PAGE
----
The 2012 UEFA European Football Championship referred to as UEFA Euro 2012 or Euro 2012, was the 14th European Championship for men's national football teams organised by UEFA. The final tournament, held between 8 June and 1 July 2012, was co-hosted for the first time by Poland and Ukraine, was won by Spain, who beat Italy 4–0 in the final at the Olympic Stadium, Ukraine. Poland and Ukraine's bid was chosen by UEFA's Executive Committee on 18 April 2007; the two host teams qualified automatically while the remaining 14 finalists were decided through a qualifying competition, featuring 51 teams, from August 2010 to November 2011. This was the last European Championship to employ the 16-team finals format in use since 1996. Euro 2012 was played at four in each host country. Five new stadiums were built for the tournament, the hosts invested in improving infrastructure such as railways and roads at UEFA's request. Euro 2012 set attendance records for the 16-team format, for the highest aggregate attendance and average per game.
Spain became the first team to win two consecutive European Championships, three straight major tournaments. Spain had gained entry to the 2013 Confederations Cup by winning the World Cup, so runners-up Italy qualified instead; as at Euro 2008 in Austria and Switzerland, both 2012 host nations were eliminated in the group stage. The hosting of the event was contested by five bids representing seven countries: Croatia–Hungary, Italy, Poland–Ukraine, Turkey. In November 2005, after an initial consideration of the bid data by UEFA, both the Greek and Turkish bids were eliminated from the process, to leave three candidates. In May 2006, this was followed by a second round of the selection process, which included visits by UEFA to all candidates; the final decision was due to be announced on 8 December 2006 in Nyon, but this was postponed to "give bidding associations more time for the fine-tuning of their bids". On 18 April 2007, the Poland–Ukraine bid was chosen by a vote of the UEFA Executive Committee, at a meeting in Cardiff.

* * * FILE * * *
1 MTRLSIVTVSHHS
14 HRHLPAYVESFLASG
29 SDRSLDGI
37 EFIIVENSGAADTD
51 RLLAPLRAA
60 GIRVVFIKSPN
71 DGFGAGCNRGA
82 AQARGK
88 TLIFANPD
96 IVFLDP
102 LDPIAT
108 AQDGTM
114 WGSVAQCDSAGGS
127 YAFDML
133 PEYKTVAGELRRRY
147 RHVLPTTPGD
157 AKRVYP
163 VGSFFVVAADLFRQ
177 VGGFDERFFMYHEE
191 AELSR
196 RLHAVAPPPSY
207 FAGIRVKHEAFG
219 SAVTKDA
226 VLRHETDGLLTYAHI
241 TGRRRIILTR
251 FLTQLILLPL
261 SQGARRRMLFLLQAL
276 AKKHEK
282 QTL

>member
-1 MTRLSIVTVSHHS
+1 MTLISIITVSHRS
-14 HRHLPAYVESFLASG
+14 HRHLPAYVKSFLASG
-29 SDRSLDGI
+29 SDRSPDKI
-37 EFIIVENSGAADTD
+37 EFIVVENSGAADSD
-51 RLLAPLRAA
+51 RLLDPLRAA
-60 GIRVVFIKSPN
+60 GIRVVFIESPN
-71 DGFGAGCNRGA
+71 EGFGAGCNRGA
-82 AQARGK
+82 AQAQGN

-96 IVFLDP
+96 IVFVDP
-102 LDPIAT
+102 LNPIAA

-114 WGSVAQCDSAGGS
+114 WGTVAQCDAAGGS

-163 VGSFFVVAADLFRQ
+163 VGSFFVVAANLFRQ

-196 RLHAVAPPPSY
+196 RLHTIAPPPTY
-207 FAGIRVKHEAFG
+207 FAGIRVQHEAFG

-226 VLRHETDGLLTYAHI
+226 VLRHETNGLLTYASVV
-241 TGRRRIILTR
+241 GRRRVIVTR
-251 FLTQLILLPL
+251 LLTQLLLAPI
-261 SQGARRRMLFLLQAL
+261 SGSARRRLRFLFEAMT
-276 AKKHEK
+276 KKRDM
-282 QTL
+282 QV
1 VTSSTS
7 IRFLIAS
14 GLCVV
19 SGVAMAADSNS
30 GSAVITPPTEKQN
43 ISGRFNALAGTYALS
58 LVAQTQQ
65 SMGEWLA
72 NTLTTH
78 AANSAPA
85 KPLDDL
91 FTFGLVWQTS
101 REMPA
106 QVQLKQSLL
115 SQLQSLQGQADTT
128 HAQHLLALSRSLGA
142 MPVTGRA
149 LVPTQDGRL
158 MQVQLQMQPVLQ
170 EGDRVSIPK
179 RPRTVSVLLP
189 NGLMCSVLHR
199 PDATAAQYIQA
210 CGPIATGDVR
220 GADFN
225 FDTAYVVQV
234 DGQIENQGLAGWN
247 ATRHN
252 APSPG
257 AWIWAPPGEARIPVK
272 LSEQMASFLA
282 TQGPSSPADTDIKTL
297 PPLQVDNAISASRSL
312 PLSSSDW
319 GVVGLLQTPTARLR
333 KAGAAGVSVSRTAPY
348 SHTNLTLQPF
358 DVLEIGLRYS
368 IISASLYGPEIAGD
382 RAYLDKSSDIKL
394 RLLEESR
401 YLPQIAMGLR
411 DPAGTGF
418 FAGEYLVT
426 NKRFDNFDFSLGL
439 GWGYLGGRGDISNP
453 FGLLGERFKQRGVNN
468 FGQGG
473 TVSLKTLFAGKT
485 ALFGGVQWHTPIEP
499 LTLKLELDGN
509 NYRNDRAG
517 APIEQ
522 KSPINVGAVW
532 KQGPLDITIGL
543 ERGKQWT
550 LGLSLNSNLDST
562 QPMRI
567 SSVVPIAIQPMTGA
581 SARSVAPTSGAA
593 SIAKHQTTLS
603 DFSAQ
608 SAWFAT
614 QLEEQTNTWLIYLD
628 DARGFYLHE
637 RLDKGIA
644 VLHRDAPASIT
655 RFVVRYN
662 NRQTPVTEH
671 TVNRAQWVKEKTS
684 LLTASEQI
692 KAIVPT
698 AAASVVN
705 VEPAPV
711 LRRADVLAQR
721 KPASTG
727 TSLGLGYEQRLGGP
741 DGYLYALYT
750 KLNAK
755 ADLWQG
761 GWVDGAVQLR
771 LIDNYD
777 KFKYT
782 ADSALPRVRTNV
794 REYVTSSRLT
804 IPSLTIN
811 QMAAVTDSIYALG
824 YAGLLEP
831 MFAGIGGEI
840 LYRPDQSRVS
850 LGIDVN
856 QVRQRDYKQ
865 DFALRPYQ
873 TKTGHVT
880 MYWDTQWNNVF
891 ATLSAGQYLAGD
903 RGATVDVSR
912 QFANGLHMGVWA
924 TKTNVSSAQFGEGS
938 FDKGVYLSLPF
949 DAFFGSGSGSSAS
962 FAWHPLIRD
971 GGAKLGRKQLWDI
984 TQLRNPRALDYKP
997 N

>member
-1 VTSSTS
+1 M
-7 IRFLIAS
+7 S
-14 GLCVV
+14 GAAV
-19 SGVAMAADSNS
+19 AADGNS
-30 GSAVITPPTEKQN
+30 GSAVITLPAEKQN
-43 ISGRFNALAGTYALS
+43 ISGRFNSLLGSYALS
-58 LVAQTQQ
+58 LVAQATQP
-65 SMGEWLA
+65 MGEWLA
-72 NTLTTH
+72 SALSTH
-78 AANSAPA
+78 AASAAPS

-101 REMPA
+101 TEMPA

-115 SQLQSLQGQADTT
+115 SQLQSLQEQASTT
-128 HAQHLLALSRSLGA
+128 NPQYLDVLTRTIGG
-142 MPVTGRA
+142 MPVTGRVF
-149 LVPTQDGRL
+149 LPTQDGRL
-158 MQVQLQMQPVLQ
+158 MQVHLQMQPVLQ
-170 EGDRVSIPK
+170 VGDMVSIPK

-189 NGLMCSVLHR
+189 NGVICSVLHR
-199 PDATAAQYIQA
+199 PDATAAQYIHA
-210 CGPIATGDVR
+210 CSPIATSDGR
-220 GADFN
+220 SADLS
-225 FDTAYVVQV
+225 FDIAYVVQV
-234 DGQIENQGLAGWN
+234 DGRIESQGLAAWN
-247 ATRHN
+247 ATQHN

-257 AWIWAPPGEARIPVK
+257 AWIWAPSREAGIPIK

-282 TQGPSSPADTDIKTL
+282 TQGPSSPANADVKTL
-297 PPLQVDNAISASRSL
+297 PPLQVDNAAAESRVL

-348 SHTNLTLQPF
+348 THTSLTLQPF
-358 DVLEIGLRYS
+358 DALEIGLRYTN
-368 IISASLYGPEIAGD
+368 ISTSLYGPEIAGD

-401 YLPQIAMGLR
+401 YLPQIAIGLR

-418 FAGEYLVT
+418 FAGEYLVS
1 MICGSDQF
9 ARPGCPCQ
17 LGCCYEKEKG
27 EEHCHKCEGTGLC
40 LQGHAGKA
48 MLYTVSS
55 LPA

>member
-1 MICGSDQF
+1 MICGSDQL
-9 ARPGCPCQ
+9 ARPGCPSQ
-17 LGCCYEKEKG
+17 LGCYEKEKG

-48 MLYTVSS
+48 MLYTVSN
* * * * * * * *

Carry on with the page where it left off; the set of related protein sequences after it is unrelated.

Poland–Ukraine became the third successful joint bid for the European Championship, after those of Belgium–Netherlands and Austria–Switzerland. Their bid received an absolute majority of votes, was therefore announced the winner, without requiring a second round. Italy, which received the remaining votes, had been considered favourites to win the hosting, but incidents of fan violence and a match-fixing scandal were cited as factors behind their failure. There were some alterations from the initial bid plan, regarding the venues, before UEFA confirmed the eight host cities in 2009. During the preparation process in Poland and Ukraine, UEFA expressed concern about their preparation to host the event, with different candidates reported as being alternative hosts if they did not improve; the draw for the UEFA Euro 2012 qualifying competition took place in Warsaw on 7 February 2010. Fifty-one teams entered to compete for the fourteen remaining places in the finals, alongside co-hosts Poland and Ukraine.
The teams were divided into nine groups, with the draw using the new UEFA national team coefficient for the first time in order to determine the seedings. As defending champions, Spain was automatically top seeded; the qualifying process began in August 2010 and concluded in November 2011. At the conclusion of the qualifying group stage in October 2011, the nine group winners qualified automatically, along with the highest ranked second placed team; the remaining eight-second placed teams contested two-legged play-offs, the four winners qualified for the finals. Twelve of the sixteen finalists participated at the previous tournament in 2008. England and Denmark made their return to the Euro, having last participated in 2004, while Republic of Ireland returned after a twenty-four-year absence to make their second appearance at a European Championship. One of the co-hosts, made their debut as an independent nation. With the exception of Serbia – according to UEFA's ranking at the end of the qualifying stage – Europe's sixteen highest-ranked teams all qualified for the tournament.